Etymologically, the term ‘religion’ stems from the concept of ‘a binding’ to the things we hold dear. Prior to the period historians refer to as ‘The Enlightenment,’ the intellectual disciplines were, in certain parts of the world, largely undifferentiated as the institutional church required strict adherence to its doctrines.
As The Enlightenment progressed, and a greater humanity began to experience academic freedom, the way we think about things began to take form within three primary categories. The intellectual disciplines thus became trifurcated. We eventually realized that science is to facts what philosophy is to meanings and what religion is to values. For many, religion has evolved into complex systems of belief or non-belief.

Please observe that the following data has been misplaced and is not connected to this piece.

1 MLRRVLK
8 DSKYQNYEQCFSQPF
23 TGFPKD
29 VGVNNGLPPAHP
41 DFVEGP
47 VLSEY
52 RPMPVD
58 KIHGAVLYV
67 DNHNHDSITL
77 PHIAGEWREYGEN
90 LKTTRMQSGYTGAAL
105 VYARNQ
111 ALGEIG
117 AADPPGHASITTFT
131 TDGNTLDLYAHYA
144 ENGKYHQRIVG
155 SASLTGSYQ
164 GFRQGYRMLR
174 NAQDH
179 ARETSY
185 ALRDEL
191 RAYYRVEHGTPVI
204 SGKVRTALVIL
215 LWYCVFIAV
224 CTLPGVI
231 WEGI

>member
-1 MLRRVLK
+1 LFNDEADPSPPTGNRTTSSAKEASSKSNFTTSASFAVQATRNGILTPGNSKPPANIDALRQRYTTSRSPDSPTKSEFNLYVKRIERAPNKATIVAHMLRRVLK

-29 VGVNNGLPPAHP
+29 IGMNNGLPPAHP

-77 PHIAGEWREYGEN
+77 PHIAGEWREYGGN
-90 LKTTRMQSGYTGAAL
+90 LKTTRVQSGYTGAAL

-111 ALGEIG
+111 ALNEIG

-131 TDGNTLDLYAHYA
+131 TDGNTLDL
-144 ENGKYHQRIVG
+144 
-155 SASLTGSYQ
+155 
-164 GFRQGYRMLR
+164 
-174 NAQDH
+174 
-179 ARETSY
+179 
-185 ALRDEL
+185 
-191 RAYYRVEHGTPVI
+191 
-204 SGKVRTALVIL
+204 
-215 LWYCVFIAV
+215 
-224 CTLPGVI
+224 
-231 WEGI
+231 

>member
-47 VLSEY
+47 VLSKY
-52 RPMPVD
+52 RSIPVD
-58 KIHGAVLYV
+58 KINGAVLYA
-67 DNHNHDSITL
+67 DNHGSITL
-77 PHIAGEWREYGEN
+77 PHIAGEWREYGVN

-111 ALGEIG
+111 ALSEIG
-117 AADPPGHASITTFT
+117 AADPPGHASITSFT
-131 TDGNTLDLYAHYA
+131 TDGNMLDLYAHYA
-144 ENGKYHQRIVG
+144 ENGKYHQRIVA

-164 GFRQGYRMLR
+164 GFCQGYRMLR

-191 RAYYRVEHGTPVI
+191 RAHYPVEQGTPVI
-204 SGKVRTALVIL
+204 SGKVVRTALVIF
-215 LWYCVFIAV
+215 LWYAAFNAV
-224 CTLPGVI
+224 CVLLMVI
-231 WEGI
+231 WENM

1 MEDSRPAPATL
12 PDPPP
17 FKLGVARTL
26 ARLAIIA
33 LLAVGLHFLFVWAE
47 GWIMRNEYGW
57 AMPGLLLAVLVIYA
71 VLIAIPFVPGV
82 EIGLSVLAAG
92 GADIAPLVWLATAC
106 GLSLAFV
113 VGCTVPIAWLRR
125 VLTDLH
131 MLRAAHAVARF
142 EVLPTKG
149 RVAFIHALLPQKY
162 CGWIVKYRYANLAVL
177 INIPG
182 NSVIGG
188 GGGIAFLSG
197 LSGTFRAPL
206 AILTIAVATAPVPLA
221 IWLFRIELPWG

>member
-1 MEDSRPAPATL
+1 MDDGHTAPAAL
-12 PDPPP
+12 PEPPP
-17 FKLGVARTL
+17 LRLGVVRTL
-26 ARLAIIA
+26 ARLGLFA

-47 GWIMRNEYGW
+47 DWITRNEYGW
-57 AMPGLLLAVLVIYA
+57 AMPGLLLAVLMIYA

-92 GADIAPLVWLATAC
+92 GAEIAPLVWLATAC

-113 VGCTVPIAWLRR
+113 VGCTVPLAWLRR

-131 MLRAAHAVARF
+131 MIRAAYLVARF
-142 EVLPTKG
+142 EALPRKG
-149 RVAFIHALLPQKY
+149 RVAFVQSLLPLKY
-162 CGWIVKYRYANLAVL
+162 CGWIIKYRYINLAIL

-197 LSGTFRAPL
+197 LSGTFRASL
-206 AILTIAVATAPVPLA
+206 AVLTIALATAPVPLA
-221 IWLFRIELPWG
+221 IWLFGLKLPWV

Within the domain of values questions eventually arise concerning the existence of a Deity or personal God. A religion of final value asks ‘Is there a God and, if so, what is my relationship with this God?’ An atheist is likely to answer ‘No and none’ whereas a person whose faith is based upon personal experience would probably answer ‘Yes and the most intimate possible.’
Each of the world religions listed in the Words Aloft collection are included because they each advance at least one edifying value proposition that has helped us to define the Golden Rule as we endeavor to move our world towards an era of light and life.